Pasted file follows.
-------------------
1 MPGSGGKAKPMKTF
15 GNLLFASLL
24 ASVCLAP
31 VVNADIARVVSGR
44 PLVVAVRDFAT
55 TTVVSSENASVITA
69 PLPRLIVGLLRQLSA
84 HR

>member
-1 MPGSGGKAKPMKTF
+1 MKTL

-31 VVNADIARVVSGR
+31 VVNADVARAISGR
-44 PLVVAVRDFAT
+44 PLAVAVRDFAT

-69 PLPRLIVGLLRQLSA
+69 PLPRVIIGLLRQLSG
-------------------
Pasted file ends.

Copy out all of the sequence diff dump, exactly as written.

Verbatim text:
1 MPGSGGKAKPMKTF
15 GNLLFASLL
24 ASVCLAP
31 VVNADIARVVSGR
44 PLVVAVRDFAT
55 TTVVSSENASVITA
69 PLPRLIVGLLRQLSA
84 HR

>member
-1 MPGSGGKAKPMKTF
+1 MKTL

-31 VVNADIARVVSGR
+31 VVNADVARAISGR
-44 PLVVAVRDFAT
+44 PLAVAVRDFAT

-69 PLPRLIVGLLRQLSA
+69 PLPRVIIGLLRQLSG